With the Tour De France, the Netball World Cup and the British Golf Open it’s about time we start talking about nutrition and exercise. You don’t have to be a pro golfer, professional netball player or world class cyclist for this information to apply to you.

Quite the opposite really. This KNOWLEDGE BITE is all about helping you to understand how to eat around different types of workouts. So whether you’re a early riser or a night owl, a flexible yogi, a regular weight lifter or a casual walker there’s information here for all of you.

Are you an early riser? Eating around your morning workouts…

If your morning session is a lower intensity yoga or pilates session you don’t necessarily have to eat something first although it you’re someone who can’t leave the house without breakfast then go for something light like a yoghurt, a banana or a large medjool date (just enough to provide you with some energy but nothing too difficult for your gut to manage).

After your morning workout go for something light packed with some protein and veggies e.g. eggs and greens or avo, natural yoghurt topped with berries, seeds and cinnamon or a quick smoothie.

For those of you who are smashing a HIIT workout or heavy strength session in the early hours of your day then ideally you should fuel up before (note: everyone is different and some people workout better on an empty stomach so do what works for you). A banana or a small bowl of porridge is perfect to provide you with some fuel.

Following these types of workouts you need to replenish your glycogen stores so load up on complex carbohydrates and protein to support optimal recovery. Breakfast examples include: porridge topped with some berries and nut butter, scrambled eggs or peanut butter on toasted rye bread or a fully loaded protein shake with banana or oats, peanut butter, milk (or milk alternative) and a good quality protein powder. Eggs are rich in leucine which helps with muscle repair and so perfect if you have the time. Although if you’re finding breakfast prep difficult then try out The Transformation Chef breakfasts which can ensure you’re supporting your workouts and help to keep you fuelled throughout the morning.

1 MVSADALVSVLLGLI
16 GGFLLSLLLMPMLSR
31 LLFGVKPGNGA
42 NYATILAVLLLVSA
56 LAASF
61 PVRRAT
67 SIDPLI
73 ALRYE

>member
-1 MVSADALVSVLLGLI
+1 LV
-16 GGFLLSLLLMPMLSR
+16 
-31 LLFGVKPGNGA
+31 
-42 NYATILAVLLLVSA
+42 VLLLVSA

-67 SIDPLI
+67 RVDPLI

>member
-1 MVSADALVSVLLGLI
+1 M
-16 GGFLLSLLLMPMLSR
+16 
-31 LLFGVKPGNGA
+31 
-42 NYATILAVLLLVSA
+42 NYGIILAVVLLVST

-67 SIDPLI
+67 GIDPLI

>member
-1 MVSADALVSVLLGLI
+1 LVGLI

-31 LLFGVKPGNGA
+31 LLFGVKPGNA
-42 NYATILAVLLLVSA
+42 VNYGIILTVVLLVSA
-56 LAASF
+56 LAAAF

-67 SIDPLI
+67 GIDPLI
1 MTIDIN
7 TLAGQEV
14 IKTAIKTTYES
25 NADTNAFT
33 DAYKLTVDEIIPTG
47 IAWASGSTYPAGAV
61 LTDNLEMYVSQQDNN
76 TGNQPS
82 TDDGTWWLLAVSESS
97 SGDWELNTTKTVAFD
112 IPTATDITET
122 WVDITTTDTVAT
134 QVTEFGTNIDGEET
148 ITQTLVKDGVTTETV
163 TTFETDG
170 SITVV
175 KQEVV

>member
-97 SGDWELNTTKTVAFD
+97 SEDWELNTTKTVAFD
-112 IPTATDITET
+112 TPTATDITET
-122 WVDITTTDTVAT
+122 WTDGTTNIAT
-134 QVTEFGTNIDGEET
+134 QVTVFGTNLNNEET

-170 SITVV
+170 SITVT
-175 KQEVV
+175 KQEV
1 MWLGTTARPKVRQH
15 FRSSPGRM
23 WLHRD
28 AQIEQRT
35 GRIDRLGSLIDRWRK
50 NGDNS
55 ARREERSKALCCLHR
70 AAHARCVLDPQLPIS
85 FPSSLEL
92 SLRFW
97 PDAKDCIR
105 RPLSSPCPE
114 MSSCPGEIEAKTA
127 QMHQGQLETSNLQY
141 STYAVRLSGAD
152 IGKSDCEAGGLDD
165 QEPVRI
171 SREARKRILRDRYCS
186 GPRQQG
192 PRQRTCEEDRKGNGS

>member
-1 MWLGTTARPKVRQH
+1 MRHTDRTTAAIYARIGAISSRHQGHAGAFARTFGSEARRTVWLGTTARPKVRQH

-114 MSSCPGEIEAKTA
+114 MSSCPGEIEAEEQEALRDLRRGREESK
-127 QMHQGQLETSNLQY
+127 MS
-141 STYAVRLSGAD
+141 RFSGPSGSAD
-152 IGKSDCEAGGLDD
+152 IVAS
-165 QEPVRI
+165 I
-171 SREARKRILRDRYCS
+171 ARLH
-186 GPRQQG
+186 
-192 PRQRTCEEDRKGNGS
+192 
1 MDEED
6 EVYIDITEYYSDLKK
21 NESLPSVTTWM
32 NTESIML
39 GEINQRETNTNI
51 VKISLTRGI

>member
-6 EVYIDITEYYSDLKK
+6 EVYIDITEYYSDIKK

Are you a lunch time gym go-oer?

For those of you who are time poor and time savvy and try to fit your workouts in at lunchtime then it’s advisable you have a larger breakfast and a light snack mid-morning to ensure you have some fuel for your workout. An apple with nut butter, Greek yoghurt (or yoghurt alternative) and berries, some nuts or our energy balls are perfect.

Following your workout, opt for something high in complex carbohydrates, protein and a range of vegetables. Exercise produces free radicals (a very natural reaction) and so consuming your vegetables can help to neutralise the free radicals as they’re super high in antioxidants.

A quinoa salad with chicken, salmon or tofu is a great post-workout lunch option as is a mixed bean salad or even a wholemeal wrap with hummus, halloumi and mixed vegetables. Why not try our Spiced Tilapia with Quinoa as the ideal post workout meal. Throughout the afternoon you may also be aware that your appetite can increase in response to your workout. Make sure to opt for a protein rich snack to keep you fuller for longer. Roasted beans, boiled eggs or hummus and crudités are all good options.

Are you the night owl exerciser?

If an after-work workout is more your style then try snacking on a carbohydrate rich snack in the afternoon around 1-2 hours prior to your session The Transformation Chef matcha and vanilla vegan blondies are a great way to keep your energy levels high to see you through your workout.  Alternatively opt for a banana smoothie, dates with almond butter or rice cakes with mashed banana.

Following your workout opt for a protein and complex carbohydrate rich dinner. E.g. bolognaise over a jacket sweet potato (or a mixed bean bolognaise for a plant-based option), grilled meat or fish with brown rice and veggies, a root vegetable frittata or even a tofu stir-fry.

Finally, make sure you’re getting enough variety in your diet and surrounding your workouts to ensure you’re obtaining a varied micronutrient and amino acid profile. Finally, ensure that you’re staying hydrated throughout the day as dehydration can contribute to lower energy, irritability, headaches and impaired cognitive performance.

 

Struggling to find the time to meal prep?

Check out our healthy, pre-prepared meals that we'll deliver direct to your door.

Read more


Health benefits of Chocolate...

In light of World Chocolate Day we wanted to give credit where credits due!